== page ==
Latest figures from Public Health England (PHE) indicate that flu is now circulating in the community. Increases have been seen in both children and adults across a range of indicators, including GP consultations.
Following PHE advice, the Chief Medical Officer (CMO) has this week issued guidance to all GPs on the use of antiviral drugs for the management of people presenting with flu-like illness in England, who are at higher risk of developing complications. Although flu is starting to circulate, flu levels currently remain relatively low.
Chief Medical Officer Professor Dame Sally Davies said: “The NHS is well prepared for the flu season, and although flu levels remain relatively low, we are starting to see increases.
“Prevention is better than cure, and the increase in flu activity means it is even more important to get your flu jab if you are in an at-risk group. If you have not already had it, call your GP as soon as possible. I am very grateful to GPs for the work they are already doing to vaccinate people, and I know they will continue to strive for higher uptake.”
Dr Richard Pebody, head of seasonal flu surveillance at PHE, said: “We are starting to see increases in flu activity in both children and adults, indicating the start of this year’s flu season.
“People in ‘at risk’ groups can get the vaccine for free as they are at much greater risk of becoming seriously unwell if they catch flu, and sadly many end up in hospital. This includes people with health conditions, even those that are well managed, such as asthma, diabetes, heart, lung, liver or renal diseases, those with weakened immune systems, as well as older people and pregnant women.”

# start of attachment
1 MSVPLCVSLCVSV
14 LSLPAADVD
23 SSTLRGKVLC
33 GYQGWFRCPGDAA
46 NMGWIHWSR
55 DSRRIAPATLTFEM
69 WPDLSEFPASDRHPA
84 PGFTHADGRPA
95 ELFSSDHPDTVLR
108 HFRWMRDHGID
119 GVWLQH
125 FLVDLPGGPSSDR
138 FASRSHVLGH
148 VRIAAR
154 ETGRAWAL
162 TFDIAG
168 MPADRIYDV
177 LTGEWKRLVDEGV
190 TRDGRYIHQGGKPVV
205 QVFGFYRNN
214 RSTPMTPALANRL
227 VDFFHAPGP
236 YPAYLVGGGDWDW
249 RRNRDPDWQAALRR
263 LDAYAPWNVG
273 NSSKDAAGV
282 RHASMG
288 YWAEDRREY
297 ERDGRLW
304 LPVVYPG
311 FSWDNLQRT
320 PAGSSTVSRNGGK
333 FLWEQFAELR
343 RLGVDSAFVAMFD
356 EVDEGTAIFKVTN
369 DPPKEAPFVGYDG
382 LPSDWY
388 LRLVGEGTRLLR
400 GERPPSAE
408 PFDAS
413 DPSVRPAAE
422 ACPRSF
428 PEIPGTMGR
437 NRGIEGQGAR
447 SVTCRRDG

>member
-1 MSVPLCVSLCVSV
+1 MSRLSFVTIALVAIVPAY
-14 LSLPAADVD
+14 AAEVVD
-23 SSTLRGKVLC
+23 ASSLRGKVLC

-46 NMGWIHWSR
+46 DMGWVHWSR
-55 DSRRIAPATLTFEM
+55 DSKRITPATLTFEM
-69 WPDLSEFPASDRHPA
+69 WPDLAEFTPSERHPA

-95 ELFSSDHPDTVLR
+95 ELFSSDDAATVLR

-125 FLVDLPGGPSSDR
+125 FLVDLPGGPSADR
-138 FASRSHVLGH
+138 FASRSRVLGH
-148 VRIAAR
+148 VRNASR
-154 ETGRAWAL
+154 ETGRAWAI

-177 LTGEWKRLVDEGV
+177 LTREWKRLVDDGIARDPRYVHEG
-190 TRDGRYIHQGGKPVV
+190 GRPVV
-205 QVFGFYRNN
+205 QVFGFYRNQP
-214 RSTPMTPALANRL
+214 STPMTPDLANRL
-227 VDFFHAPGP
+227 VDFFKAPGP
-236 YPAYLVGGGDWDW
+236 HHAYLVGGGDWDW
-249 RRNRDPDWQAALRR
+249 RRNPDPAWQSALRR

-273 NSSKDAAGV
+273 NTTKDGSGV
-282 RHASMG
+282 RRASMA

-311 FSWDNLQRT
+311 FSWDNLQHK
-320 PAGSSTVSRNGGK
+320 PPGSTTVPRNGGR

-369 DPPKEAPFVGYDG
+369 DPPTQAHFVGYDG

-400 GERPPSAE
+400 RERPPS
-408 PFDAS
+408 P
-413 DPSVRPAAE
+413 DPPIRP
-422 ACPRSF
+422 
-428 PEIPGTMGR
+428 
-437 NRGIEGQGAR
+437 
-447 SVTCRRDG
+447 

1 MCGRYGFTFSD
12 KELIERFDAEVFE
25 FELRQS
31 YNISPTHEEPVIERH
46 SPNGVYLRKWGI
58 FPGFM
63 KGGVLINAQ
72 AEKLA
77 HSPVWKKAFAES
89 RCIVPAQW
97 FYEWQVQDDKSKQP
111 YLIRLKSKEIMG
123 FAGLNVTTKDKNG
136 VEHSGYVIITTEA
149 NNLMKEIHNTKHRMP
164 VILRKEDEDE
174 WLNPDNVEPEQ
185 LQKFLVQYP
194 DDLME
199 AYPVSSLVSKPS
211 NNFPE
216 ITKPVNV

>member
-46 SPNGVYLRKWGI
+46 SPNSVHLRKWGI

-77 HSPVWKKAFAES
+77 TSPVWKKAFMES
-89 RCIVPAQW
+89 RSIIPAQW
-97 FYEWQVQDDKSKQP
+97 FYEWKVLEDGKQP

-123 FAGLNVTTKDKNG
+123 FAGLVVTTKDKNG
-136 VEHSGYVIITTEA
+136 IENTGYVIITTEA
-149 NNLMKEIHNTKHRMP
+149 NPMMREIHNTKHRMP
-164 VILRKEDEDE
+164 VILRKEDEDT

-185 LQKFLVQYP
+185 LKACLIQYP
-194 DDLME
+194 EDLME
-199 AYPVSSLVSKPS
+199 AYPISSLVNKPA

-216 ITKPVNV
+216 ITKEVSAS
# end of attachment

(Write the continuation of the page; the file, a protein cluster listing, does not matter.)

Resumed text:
The latest vaccine uptake figures show some positive signs with 70.6% of people aged 65 and over vaccinated. However, only 47.1% in those aged under 65 with a health condition have been vaccinated and 41.6% of pregnant women. In addition, 34.8% of all 2-year-olds, 37.3% of all 3-year-olds and 29.3 % of all 4-year-olds have been vaccinated with the nasal spray vaccine as part of the childhood flu immunisation programme. PHE also encourages healthcare workers and carers who could pass the infection to vulnerable people to also get vaccinated.
Dr Pebody, added: “Although unpleasant, for most healthy people, flu is a self-limiting illness. Symptoms include sudden onset of fever, cough as well as sore throat, aching muscles and joints. The best advice for treating flu in healthy people is to stay at home, rest, drink plenty of fluids and take pain relievers such as paracetamol. Children under 16 should not take any medicines containing aspirin. People in at-risk groups who develop symptoms consistent with flu, or if anyone’s symptoms persist or become more severe, they should seek medical advice.
“Maintaining good cough and hand hygiene, such as covering your nose and mouth with a tissue when you cough and sneeze, disposing of the tissue as soon as possible and cleaning your hands as soon you can are important actions that can help prevent the spread of germs and reduce the risk of transmission.
“Every season we remain vigilant and assess the flu situation as more information becomes available from our various surveillance systems, and from the different virus samples we receive from across the UK.”